I will be glad to hand this binder down to my niece and vouch for its comfort.
Her ex-husband, who also attended the game, could vouch for her whereabouts, she said.
The White House has been rounding up senators to vouch for her.
Well, I can vouch for that statement—give someone everything and then take it all away and watch how they respond.
In a stroke of genius, he enlisted Bundy to vouch for him on tape.
Two persons, who were already in the society, were obliged to vouch on oath for the fitness of the candidate to be admitted.
It was said, afterwards, we were in five fathoms water at this time, but for this I will not vouch.
For this fact I can vouch, though I cannot for an answer which he is said to have made to the Emperor.
I give you the rumour as it has reached me; but I cannot, as yet, vouch for its accuracy.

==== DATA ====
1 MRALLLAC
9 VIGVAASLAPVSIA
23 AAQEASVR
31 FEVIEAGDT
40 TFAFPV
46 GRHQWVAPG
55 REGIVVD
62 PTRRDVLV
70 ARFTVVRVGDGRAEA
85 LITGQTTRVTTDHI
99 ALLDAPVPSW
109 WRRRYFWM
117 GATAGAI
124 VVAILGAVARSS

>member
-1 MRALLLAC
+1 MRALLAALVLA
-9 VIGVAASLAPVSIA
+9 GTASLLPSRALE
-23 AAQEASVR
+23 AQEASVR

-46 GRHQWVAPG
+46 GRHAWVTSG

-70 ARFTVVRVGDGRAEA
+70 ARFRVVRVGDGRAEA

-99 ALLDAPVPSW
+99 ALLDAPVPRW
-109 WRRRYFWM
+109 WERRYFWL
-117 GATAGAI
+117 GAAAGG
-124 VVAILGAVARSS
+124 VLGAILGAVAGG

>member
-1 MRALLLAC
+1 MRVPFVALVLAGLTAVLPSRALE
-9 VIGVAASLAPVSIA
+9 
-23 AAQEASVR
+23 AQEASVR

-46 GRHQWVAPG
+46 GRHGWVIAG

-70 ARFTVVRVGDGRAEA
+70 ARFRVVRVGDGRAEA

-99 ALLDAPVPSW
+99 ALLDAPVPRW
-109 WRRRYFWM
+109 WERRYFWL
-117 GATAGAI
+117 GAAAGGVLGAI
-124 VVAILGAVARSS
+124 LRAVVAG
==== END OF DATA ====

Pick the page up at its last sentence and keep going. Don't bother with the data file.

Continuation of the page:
And, as though to vouch for the truth of the mirthfulness, she lay back in her chair and shook with hearty laughter.
early 14c., "summon into court to prove a title," from Anglo-French voucher, Old French vocher "to call, summon, invoke, claim," probably from Gallo-Romance *voticare, metathesis of Latin vocitare "to call to, summon insistently," frequentative of Latin vocare "to call, call upon, summon" (see voice (n.)). Meaning "guarantee to be true or accurate" is first attested 1590s. Related: Vouched; vouching.